PEN Gives Voice to Silenced Writers in China on Eve of the Olympics

    Writers Vow Jailed Colleagues Will Not Be Forgotten

    NEW YORK, TORONTO, STOCKHOLM, Aug. 8 /CNW/ - In New York last night,
celebrated PEN members gathered to read banned and censored work by writers in
China, including new and never-before translated writings by Tsering Woeser,
Yang Tongyan, and other leading dissident writers and testimonials and letters
from jailed writers and their families.
    "We are here to make sure that the world does not forget, in all the
Olympic fervor, that there are 45 of our colleagues in Chinese prisons on this
day," said Francine Prose, president of PEN American Center, "We want our
colleagues and their families to know that they are not forgotten today and
will not be forgotten when the Olympics are over."
    Bringing Down the Great Firewall of China: Silenced Writers Speak on the
Eve of the Olympics was the culminating event of PEN's eight-month long "We
Are Ready for Freedom of Expression" campaign. The campaign, led by three
centers of International PEN (PEN Canada, PEN American Center and the
Independent Chinese PEN Center), challenged the Chinese government to release
all writers and journalists currently imprisoned in China, and to guarantee
freedom of the press before, during, and after the Olympic Games.
    "On the eve of the Beijing Olympics, the promise that China made seven
years ago to improve human rights is unfulfilled," said Dr. Liu Xiaobo, board
member of the Independent Chinese PEN Center. "There are still controls on
speech, still frequent imprisonments of writers for their writings, and still
the fear that every bush and tree is an enemy."
    "For these Olympics, there is neither 'One World' nor 'One Dream,' just
One Dictatorship, as usual," Dr. Liu added.
    Although the start of the Olympics formally marks the end of the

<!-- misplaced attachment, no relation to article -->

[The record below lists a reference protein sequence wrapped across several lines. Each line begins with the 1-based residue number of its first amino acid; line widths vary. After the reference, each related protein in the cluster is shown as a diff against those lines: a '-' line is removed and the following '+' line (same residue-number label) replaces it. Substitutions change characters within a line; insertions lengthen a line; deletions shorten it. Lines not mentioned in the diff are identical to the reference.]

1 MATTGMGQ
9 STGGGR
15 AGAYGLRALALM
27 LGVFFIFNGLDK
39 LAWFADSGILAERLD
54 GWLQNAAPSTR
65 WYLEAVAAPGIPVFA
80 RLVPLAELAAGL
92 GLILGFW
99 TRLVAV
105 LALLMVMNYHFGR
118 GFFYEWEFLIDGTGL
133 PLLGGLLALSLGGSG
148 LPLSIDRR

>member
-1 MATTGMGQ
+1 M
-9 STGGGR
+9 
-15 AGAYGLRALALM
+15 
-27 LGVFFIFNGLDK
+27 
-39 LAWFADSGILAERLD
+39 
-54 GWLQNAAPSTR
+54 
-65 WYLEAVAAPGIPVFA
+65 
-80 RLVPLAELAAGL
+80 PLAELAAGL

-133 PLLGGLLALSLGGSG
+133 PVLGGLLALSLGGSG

campaign, the record of arrest, imprisonment and harassment stands as an
indelible record of China's broken promises. It will be the measure of what
happens to freedom of expression for the people of China long after the
Olympics are over and the scrutiny of the world is diverted.
    "The health of a society is determined by the absolute freedom it gives
its journalists and creative artists," said PEN member Edward Albee. "There
can be no civilization without this freedom."
    Albee, Russell Banks, Philip Gourevitch, Jessica Hagedorn, Hari Kunzru,
Rick Moody, Martha Southgate, PEN American Center President Francine Prose,
Tibetan student Chime Dolma, and Independent Chinese PEN Center members
Jianglin Li and Pokong Chen read from works and statements of nine writers who
are imprisoned or threatened, and spoke to a full house at the Tishman
Auditorium at The New School.
    On December 10, 2007, PEN American Center, PEN Canada, and the
Independent Chinese PEN Center were following the cases of 40 writers and
journalists imprisoned in China. Today, on the opening day of the Olympics,
after numerous additional detentions and a few releases, PEN is following the
cases of 52 writers, 45 of whom are still in prison.

    PEN American Center, PEN Canada, and the Independent Chinese PEN Center
are among the 145 worldwide centers of International PEN, an organization that
works to promote friendship and intellectual cooperation among writers
everywhere, to fight for freedom of expression, and represent the conscience
of world literature. For more information on the campaign and a complete list
of writers, please visit,, and

For further information:

For further information: Larry Siems, PEN American Center, (212)
334-1660 ext. 105,; Marian Botsford Fraser, PEN Canada, (416)
938-4204,; Yu Zhang, Independent Chinese PEN Center,

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